CMS Finalizes Capped-Rental DME Reclassifications

Unmoved by letters from a large number and range of stakeholders, the Centers for Medicare & Medicaid Services (CMS) published a capped-rental final rule largely unchanged from its earlier proposed rule version.

The final rule, CMS-1526-F, was published Nov. 22 and reclassifies as capped rental a range of DME items previously in the "routinely purchased" category. The list includes a considerable number of products that the industry has defined as complex rehab technology (CRT).

In informing members of this latest development, Don Clayback, executive director of NCART, said in a Nov. 25 bulletin, "As you may recall back in August, NCART submitted comments, along with many other advocacy and industry groups, to the proposed rule identifying major problems. Our comments included very specific recommendations and changes. Unfortunately, in spite of receiving 172 letters from the public, CMS did not make any substantive changes."

In the final rule, CMS acknowledged receiving comments from "DME suppliers; manufacturers; professional, state and national trade associations; physicians; physical therapists (PTs); speech pathologists; occupational therapists (OTs); beneficiaries and their caregivers; the Veterans Administration (VA); and a state government representative."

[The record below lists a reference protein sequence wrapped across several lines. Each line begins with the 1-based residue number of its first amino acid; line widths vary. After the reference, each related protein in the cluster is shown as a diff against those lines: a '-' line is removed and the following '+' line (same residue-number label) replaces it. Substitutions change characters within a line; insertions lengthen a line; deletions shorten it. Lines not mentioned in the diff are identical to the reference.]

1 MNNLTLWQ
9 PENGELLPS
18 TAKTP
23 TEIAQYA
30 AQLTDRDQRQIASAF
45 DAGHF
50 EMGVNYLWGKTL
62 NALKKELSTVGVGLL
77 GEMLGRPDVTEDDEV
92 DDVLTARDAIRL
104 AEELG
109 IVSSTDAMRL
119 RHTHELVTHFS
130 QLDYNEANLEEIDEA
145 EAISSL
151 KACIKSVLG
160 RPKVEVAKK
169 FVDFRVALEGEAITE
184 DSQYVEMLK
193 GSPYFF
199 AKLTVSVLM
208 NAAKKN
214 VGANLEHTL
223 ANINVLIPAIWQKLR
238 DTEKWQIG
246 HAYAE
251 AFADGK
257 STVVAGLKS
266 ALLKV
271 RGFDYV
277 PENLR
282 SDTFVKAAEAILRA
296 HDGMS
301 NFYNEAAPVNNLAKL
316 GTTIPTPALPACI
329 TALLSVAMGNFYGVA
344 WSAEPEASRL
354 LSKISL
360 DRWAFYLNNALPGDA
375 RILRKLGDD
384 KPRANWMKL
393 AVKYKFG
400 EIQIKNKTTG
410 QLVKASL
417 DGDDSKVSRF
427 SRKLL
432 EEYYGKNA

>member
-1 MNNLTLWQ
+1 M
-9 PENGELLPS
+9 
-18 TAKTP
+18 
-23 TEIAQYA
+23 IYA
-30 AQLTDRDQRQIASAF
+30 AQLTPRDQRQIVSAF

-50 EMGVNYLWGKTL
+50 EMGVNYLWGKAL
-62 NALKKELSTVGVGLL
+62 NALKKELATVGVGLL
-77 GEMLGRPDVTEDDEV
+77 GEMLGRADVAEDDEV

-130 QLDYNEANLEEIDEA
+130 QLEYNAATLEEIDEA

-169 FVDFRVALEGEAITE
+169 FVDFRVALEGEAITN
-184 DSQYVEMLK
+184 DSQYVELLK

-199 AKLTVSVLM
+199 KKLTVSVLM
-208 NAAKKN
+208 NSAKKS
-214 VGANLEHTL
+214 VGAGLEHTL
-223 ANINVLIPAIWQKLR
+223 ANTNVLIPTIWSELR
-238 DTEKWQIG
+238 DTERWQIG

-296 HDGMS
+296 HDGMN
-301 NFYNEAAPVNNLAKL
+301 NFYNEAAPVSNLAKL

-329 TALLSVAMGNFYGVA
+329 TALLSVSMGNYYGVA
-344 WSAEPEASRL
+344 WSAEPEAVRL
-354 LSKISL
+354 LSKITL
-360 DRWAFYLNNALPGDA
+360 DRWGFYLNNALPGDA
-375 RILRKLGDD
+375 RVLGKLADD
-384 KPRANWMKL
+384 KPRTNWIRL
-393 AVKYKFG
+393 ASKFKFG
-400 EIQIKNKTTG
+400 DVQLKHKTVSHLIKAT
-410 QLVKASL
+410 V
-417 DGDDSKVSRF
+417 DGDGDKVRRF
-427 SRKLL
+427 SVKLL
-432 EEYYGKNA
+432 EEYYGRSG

Adult Tilt-in-Space Becomes a Capped-Rental Wheelchair

In its final rule, CMS summarized a number of comments it received, then said it disagreed with them.

In determining whether DME would continue to be routinely purchased or moved to the capped-rental category, CMS chose to use its purchasing data from 1986-87.

CMS noted that if a product was purchased by Medicare at least 75 percent of the time during 1986-87, the product would remain in the purchased category. But if the product was purchased less often than 75 percent of the time in 1986-87, the product would be reclassified as capped rental, with Medicare paying the provider a rental fee for 13 months. After 13 months, the equipment would officially belong to the beneficiary.

Critics immediately objected to CMS using purchasing data from so long ago - in part because newer types of technology didn't even exist 26 years ago and therefore would automatically be identified as being purchased less than the required 75 percent of the time.

Case in point: the potential reclassification of adult manual tilt-in-space wheelchairs (HCPCS code E1161).

CMS acknowledged it received "numerous comments" about the tilt-in-space code, and also about the pediatric wheelchair codes (E1232-1238).